Creative ways to get healed

Students are combatting gunfire with a different kind of fire. Project Fire, a 10-week pilot program aimed at promoting recovery from trauma, gave students the opportunity to use glass blowing as a creative outlet.

Project Fire (Fearless Initiative for Recovery and Empowerment) took four students from around the Chicago area, and two mentors, all of who have been affected by gun violence in some way.

In partnership with Ignite Community Class, Healing Hurt People-Chicago and the University of Chicago, the students involved were able to create illustrious shapes that took the form of glass, which was showcased on last Wednesday at the Hyde Park Art Center, 5020 S. Cornell Ave.

“I try to make none of my work look the same,” said Alex Harris, a Kenwood resident in Project Fire.

His beautiful pieces took the form of vases or bowls with various techniques he learned in the program.

“I like having self-competition to make myself work harder,” he said.

Harris, like the rest of the students in the project, saw gun violence first-hand when his brother, Aaron, was shot in front of him last year. For him, Project Fire has helped him cope by focusing his mind on the project at hand.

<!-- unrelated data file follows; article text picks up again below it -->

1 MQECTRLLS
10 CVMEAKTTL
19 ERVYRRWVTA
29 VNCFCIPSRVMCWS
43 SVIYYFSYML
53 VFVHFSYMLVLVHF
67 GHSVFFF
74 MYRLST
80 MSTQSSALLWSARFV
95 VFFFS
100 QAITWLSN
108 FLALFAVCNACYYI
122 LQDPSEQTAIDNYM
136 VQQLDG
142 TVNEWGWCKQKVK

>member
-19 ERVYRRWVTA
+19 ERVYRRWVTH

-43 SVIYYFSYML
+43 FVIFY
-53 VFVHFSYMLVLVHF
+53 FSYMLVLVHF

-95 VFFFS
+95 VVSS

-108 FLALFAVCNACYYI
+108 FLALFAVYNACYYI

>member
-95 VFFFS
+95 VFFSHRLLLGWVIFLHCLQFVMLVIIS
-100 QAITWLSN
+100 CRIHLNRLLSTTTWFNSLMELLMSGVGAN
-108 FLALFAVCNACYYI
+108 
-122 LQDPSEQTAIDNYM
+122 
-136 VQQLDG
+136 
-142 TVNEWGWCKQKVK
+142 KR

“It’s a form of meditation for me…just talking about it makes me relaxed,” he said.

Brad Stolbach, the Clinical Director of Healing Hurt People-Chicago, worked with the kids first-hand and saw the many benefits of glass blowing.

“The medium itself has some therapeutic qualities built into it,” he said. “One of the things that happens when you’re traumatized is that you’re not really able to be in the present moment and respond to what’s happening…you’re focused on what’s happened in the past.”

The extreme attention to detail that goes into glass blowing goes beyond the activity as an art form made the kids focused and attentive to their creative side.

“You’re working with over 2,000 degrees of materials in the summer heat, you’re holding a four foot long pole with 15 to 20 pounds of molten glass at the end and you’re arms get week,” Harris said. “You have to pay attention making sure you rotate at the exact right time, it’s like playing an instrument.”

At Wednesday’s event, the students were able to present what they created. Each of their pieces was for sale, ranging from $12 to $800, and 100 percent of the proceeds went back to the artist.

For the students, it wasn’t just a way to cope with the violence they have seen or a job for them to go to twice a week, but for some, it has turned into something even more.

“I have been glass blowing for four years and will definitely continue. I hope to make it my career path,” said N’Kosi Barber, who was a mentor in the program.

Barber was first introduced to glass blowing when he attended Little Black Pearl Art & Design Academy, 1060 E. 47th St. He mentored the younger students not only in glass blowing, but also in being able to relate to their experiences with gun violence.

“They found the glass and the creativity to be in some ways a life changer, so that’s a whole component of it that’s separate from the art itself,” Stolbach said. “They all took it seriously and it seems they want to continue with it.”

 

[Via: Hyde Park Herald]

About Allison Matyus